2016 – 2017


Despite having effectively closed the Non-Resident Portfolio in Estonia, Danske Bank continued to incur reputational and legal damages associated with past activity in the Estonia branch. In 2016, news reports out of Azerbaijan implicated the Estonian branch in a political payoff scheme involving an Italian politician and Azerbaijani government officials. These reports prompted the creation of an informal task force within Danske Bank—involving Group Compliance & AML, Group Legal and Group Communications & Relations—that provided periodic updates to the CEO.


In March 2017, an anti-corruption NGO, working with reporters in Denmark, identified Danske Bank as one of the banks being used to launder money as part of the “Russian Laundromat” scheme. The scheme involved moving $20 billion out of Russia from 2010 to 2014 through a network of global banks. Most of the beneficiaries were Russian elites, many with ties to the Kremlin. Shortly before the story was published, Danske’s CEO informed the chairman of the Board, who then notified the whole Board of Directors. According to a Danske Bank internal memo prepared around the same time, the Bank identified 1,567 transactions and a flow of approximately $1.2 billion as part of the scheme.


The Russian Laundromat was discussed at the Executive Board meeting on March 28, 2017. According to Group Legal, “at this point, no final conclusions could be drawn as data and information on the case were still being gathered,” but “the Estonian branch seemed to have been misused for money laundering between 2011 and 2014.”


In March 2017, Danske Bank was asked by the DFSA to provide further information regarding the Estonian branch in relation to the Russian Laundromat. The DFSA’s subsequent investigation led to multiple orders and reprimands that were delivered in May 2018.


The Executive Board and Board of Directors were updated on the Russian Laundromat in April. As part of these updates, Group Compliance & AML wrote that ”[i]n countries where the bank operates on separate IT systems not connected to the central IT platform, this [that is, strong AML controls] becomes a challenge, as development of transaction monitoring scenarios needs to be done locally.”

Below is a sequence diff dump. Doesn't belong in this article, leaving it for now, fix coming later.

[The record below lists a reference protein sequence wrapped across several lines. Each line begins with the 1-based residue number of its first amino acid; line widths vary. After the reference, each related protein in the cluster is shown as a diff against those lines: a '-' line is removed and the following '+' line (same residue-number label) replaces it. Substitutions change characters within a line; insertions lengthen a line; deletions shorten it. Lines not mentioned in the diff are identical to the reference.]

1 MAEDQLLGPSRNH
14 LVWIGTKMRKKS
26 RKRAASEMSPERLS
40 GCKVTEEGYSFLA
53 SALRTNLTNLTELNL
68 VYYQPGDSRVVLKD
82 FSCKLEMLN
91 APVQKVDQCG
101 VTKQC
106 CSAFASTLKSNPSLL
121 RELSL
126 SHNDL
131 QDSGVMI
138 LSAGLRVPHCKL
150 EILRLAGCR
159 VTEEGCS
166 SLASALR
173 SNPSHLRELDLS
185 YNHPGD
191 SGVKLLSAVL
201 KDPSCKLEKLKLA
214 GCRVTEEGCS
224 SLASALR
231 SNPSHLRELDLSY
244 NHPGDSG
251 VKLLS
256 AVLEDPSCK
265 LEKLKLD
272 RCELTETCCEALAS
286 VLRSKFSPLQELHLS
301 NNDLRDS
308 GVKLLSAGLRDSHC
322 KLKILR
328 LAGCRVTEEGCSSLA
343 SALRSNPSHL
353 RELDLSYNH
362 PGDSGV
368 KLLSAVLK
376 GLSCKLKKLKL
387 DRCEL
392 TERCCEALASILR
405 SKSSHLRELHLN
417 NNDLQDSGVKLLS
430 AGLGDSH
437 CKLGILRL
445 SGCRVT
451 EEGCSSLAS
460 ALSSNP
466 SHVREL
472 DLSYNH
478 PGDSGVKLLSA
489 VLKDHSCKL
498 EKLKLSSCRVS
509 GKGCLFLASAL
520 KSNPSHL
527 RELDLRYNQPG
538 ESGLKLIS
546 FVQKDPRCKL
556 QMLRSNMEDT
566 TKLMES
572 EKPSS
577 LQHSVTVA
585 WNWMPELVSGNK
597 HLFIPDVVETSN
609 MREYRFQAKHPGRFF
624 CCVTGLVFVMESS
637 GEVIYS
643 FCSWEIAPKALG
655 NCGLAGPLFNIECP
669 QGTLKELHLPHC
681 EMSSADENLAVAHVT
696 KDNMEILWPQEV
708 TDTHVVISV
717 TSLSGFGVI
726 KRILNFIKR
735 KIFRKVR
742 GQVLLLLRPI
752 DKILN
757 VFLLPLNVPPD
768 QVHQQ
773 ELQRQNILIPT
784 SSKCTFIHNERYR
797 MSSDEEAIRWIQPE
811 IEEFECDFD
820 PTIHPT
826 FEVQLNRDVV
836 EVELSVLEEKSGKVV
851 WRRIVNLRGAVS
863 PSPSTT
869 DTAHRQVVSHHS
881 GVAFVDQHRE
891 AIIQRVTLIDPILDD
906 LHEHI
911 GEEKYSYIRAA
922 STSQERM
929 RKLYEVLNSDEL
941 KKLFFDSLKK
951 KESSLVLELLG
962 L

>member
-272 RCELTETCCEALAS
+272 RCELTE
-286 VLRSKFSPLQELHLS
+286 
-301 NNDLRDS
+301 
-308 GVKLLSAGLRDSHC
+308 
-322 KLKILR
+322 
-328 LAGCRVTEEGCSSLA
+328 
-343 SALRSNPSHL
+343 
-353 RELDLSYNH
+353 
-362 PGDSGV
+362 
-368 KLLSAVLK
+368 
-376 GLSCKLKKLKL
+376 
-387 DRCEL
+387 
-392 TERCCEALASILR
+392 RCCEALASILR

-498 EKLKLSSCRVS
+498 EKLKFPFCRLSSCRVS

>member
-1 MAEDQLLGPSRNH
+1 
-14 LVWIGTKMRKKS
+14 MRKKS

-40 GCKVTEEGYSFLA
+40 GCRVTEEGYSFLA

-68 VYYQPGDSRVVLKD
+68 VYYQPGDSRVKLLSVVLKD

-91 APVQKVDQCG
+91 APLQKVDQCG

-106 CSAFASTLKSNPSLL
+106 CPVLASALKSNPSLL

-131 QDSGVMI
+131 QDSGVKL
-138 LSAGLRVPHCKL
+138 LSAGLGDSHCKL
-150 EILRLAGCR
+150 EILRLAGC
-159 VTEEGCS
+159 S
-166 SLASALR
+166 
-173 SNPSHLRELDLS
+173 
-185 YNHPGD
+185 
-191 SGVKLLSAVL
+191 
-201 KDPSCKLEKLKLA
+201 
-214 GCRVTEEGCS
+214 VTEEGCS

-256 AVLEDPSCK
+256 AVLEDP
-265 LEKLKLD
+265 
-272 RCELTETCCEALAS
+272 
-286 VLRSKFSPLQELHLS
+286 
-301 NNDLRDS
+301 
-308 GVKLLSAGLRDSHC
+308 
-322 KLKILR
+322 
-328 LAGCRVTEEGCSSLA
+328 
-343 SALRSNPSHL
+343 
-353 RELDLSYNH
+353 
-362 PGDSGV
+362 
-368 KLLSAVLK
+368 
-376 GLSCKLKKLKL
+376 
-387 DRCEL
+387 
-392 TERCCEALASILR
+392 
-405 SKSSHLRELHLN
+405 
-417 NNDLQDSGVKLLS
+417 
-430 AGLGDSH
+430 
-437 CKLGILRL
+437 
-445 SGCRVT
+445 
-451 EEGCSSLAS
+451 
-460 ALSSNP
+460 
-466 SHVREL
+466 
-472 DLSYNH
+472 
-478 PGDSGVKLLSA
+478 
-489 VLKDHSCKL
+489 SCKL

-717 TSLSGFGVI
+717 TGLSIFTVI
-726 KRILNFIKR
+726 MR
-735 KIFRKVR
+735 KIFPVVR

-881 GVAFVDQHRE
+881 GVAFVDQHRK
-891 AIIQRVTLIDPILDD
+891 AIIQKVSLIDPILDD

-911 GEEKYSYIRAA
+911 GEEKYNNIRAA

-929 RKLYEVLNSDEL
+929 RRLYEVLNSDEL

Recognizing the severity of the situation, Danske Bank hired the regulatory consultancy Promontory, who was tasked with conducting a root-cause analysis. Promontory presented their results—including their finding that $30 billion in non-resident money passed through the Estonian branch in 2013 alone—to the CEO and Executive Board in June 2017. The Board of Directors was presented with a shorter version of their report in August.


In a press release on September 21, 2017, Danske Bank informed the public of Promontory’s findings, concluding that “several major deficiencies led to the branch not being sufficiently effective in preventing it from potentially being used for money laundering in the period from 2007 to 2015.” The three major deficiencies identified were:


The lack of a proper culture for and focus on anti-money laundering at the Estonian branch

Inadequate governance in relation to compliance and risk

Management follow-up and control were highly dependent on local country management

In the same press release, Danske Bank announced they were launching an expanded investigation into money laundering at the Estonian branch, to be conducted by the newly established Compliance Incident Team, which would take 9 to 12 months to complete.


While the Bank was waiting for the expanded investigation to reveal the full extent of money laundering in the Estonian Branch, they were staring down multiple legal and regulatory investigations. Danske Bank’s future, and the futures of its top executives, were very much in doubt.